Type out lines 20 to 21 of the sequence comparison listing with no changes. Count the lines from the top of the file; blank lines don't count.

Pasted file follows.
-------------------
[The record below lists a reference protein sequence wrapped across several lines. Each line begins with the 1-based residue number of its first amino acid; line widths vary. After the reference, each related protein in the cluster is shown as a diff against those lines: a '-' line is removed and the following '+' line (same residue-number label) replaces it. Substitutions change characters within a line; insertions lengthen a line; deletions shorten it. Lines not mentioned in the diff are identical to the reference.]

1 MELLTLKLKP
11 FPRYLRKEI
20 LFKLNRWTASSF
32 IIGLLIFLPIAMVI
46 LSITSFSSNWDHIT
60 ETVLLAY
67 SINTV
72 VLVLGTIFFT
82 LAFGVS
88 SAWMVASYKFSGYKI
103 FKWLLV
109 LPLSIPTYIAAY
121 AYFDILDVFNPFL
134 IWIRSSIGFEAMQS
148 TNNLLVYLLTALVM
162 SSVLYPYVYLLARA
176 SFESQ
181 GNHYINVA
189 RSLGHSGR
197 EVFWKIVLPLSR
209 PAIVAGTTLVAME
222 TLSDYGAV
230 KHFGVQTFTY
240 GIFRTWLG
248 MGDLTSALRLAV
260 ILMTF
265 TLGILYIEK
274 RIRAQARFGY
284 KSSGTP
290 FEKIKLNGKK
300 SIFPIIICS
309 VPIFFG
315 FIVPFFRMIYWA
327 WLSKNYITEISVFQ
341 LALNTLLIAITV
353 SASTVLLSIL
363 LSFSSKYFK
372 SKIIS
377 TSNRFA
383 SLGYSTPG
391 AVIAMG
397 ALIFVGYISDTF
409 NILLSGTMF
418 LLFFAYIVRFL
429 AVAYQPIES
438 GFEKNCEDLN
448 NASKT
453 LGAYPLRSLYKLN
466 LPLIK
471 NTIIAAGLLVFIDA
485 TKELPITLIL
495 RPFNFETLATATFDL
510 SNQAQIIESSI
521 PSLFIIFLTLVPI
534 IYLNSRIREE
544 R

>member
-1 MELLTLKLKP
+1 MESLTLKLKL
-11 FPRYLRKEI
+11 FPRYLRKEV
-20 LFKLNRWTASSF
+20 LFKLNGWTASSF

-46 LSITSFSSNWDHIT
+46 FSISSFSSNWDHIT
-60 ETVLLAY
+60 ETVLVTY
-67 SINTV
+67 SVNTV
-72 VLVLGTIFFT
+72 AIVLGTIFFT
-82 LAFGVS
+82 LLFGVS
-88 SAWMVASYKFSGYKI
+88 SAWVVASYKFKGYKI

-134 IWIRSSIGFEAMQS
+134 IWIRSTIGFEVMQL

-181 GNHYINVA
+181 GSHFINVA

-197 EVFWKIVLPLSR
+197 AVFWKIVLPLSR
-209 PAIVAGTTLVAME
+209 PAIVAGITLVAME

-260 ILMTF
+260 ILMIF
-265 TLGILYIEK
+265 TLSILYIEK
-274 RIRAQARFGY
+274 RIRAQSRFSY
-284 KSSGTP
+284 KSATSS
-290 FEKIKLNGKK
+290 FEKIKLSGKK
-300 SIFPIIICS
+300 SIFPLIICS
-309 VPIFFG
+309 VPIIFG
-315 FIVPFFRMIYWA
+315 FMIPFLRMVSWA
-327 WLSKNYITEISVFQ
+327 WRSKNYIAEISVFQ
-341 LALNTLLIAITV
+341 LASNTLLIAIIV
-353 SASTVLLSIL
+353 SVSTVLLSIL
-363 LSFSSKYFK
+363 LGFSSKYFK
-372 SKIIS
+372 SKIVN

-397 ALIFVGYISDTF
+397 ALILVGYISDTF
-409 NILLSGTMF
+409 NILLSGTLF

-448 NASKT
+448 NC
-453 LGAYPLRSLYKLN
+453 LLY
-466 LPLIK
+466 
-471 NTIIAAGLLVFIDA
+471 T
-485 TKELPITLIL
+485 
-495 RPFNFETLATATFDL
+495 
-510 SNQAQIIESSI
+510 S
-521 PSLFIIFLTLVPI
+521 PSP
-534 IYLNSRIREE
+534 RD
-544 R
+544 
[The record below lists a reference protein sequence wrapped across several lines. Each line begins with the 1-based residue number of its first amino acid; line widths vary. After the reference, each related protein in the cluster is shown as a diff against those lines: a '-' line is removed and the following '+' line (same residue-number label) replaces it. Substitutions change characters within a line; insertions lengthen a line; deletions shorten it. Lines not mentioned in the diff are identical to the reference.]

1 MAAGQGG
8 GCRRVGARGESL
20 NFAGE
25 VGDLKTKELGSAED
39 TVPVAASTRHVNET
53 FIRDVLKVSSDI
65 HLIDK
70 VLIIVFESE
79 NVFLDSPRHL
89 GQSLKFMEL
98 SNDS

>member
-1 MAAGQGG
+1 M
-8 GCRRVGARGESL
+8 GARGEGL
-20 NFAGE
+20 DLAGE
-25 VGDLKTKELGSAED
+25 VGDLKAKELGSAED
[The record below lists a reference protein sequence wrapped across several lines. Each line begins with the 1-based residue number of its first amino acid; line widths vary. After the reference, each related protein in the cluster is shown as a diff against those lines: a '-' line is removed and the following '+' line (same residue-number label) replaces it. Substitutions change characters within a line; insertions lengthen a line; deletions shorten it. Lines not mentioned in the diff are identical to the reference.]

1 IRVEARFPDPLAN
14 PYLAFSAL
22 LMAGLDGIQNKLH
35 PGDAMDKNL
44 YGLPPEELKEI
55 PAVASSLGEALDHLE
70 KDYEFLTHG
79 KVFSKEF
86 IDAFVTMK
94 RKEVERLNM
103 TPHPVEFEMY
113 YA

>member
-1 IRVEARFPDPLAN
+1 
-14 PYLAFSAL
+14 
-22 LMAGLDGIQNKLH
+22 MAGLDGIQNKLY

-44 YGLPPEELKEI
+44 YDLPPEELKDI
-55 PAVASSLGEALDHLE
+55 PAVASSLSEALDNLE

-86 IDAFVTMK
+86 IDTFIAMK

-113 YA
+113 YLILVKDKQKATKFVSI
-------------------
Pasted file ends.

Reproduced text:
189 RSLGHSGR
197 EVFWKIVLPLSR